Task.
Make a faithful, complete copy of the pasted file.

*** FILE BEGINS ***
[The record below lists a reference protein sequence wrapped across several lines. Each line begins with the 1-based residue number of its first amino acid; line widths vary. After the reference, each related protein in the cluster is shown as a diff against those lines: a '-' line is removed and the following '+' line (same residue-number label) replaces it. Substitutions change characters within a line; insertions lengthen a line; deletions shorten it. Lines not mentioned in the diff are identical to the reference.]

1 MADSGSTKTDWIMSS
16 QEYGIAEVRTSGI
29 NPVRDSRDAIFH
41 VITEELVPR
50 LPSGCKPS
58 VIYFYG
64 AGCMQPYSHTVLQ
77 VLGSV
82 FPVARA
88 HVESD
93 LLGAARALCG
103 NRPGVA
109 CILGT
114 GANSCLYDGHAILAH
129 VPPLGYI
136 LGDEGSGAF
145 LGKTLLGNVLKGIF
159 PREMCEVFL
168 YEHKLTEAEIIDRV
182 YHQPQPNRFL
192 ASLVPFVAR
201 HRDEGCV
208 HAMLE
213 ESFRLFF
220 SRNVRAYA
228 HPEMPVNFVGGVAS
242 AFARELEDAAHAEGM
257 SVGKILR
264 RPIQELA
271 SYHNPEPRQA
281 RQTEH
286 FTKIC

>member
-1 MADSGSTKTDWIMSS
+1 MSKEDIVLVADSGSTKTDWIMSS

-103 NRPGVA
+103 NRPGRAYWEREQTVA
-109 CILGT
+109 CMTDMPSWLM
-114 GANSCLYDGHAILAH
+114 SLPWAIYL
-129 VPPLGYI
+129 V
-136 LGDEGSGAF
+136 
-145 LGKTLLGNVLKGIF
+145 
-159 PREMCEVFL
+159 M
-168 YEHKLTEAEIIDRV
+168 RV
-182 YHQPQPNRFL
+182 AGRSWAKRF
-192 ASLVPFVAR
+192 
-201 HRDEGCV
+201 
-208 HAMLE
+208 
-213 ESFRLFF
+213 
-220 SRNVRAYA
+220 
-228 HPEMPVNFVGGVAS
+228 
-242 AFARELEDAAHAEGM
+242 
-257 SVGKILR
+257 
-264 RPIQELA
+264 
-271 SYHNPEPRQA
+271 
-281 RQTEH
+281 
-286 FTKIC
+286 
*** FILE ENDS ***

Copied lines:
[The record below lists a reference protein sequence wrapped across several lines. Each line begins with the 1-based residue number of its first amino acid; line widths vary. After the reference, each related protein in the cluster is shown as a diff against those lines: a '-' line is removed and the following '+' line (same residue-number label) replaces it. Substitutions change characters within a line; insertions lengthen a line; deletions shorten it. Lines not mentioned in the diff are identical to the reference.]

1 MADSGSTKTDWIMSS
16 QEYGIAEVRTSGI
29 NPVRDSRDAIFH
41 VITEELVPR
50 LPSGCKPS
58 VIYFYG
64 AGCMQPYSHTVLQ
77 VLGSV
82 FPVARA
88 HVESD
93 LLGAARALCG
103 NRPGVA
109 CILGT
114 GANSCLYDGHAILAH
129 VPPLGYI
136 LGDEGSGAF
145 LGKTLLGNVLKGIF
159 PREMCEVFL
168 YEHKLTEAEIIDRV
182 YHQPQPNRFL
192 ASLVPFVAR
201 HRDEGCV
208 HAMLE
213 ESFRLFF
220 SRNVRAYA
228 HPEMPVNFVGGVAS
242 AFARELEDAAHAEGM
257 SVGKILR
264 RPIQELA
271 SYHNPEPRQA
281 RQTEH
286 FTKIC

>member
-1 MADSGSTKTDWIMSS
+1 MSKEDIVLVADSGSTKTDWIMSS

-103 NRPGVA
+103 NRPGRAYWEREQTVA
-109 CILGT
+109 CMTDMPSWLM
-114 GANSCLYDGHAILAH
+114 SLPWAIYL
-129 VPPLGYI
+129 V
-136 LGDEGSGAF
+136 
-145 LGKTLLGNVLKGIF
+145 
-159 PREMCEVFL
+159 M
-168 YEHKLTEAEIIDRV
+168 RV
-182 YHQPQPNRFL
+182 AGRSWAKRF
-192 ASLVPFVAR
+192 
-201 HRDEGCV
+201 
-208 HAMLE
+208 
-213 ESFRLFF
+213 
-220 SRNVRAYA
+220 
-228 HPEMPVNFVGGVAS
+228 
-242 AFARELEDAAHAEGM
+242 
-257 SVGKILR
+257 
-264 RPIQELA
+264 
-271 SYHNPEPRQA
+271 
-281 RQTEH
+281 
-286 FTKIC
+286 